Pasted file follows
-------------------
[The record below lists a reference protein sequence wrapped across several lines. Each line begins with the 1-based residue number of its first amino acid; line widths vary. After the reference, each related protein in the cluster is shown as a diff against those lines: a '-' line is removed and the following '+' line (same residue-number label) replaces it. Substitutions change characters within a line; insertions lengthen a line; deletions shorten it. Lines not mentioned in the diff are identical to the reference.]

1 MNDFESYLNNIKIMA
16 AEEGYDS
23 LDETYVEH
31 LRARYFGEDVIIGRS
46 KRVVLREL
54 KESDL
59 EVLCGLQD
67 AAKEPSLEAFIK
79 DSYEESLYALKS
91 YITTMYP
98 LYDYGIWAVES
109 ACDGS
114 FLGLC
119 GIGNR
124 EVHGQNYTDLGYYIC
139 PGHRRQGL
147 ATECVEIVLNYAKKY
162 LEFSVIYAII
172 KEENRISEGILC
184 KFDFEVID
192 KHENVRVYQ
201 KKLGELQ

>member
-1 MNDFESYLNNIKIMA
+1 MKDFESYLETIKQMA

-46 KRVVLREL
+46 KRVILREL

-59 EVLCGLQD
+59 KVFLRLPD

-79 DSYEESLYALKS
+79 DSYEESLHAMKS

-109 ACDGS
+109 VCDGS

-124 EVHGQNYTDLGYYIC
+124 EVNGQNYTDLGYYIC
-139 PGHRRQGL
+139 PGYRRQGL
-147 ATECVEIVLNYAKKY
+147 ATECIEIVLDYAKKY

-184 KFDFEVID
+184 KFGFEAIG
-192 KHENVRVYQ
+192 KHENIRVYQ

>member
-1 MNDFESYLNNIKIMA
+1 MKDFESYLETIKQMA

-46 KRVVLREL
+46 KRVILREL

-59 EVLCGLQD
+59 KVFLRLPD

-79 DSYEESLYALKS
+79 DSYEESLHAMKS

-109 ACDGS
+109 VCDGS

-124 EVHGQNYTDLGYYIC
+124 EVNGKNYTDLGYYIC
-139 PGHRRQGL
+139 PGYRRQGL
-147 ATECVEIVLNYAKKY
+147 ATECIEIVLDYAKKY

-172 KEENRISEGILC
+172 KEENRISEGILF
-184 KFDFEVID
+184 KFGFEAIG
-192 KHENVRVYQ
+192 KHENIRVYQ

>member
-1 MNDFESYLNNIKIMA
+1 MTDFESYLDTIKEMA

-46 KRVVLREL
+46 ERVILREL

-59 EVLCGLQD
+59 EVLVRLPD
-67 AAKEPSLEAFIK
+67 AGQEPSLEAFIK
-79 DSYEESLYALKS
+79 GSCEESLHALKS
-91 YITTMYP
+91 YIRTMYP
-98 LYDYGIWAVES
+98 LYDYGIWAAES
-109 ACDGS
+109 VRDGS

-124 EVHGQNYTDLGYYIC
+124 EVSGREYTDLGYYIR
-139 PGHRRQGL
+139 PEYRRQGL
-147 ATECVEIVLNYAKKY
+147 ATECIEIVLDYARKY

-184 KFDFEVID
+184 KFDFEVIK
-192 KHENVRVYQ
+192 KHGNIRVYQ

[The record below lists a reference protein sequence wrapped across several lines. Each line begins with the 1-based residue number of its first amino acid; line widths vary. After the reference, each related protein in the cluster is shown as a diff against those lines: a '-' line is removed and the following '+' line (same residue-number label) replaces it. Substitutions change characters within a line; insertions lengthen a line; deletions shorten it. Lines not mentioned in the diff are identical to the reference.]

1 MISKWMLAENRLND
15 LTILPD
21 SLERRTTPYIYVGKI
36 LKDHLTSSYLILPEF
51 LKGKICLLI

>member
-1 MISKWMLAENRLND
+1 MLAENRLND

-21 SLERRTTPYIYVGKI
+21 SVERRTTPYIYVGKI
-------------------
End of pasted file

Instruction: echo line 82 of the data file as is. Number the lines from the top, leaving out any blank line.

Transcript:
+98 LYDYGIWAAES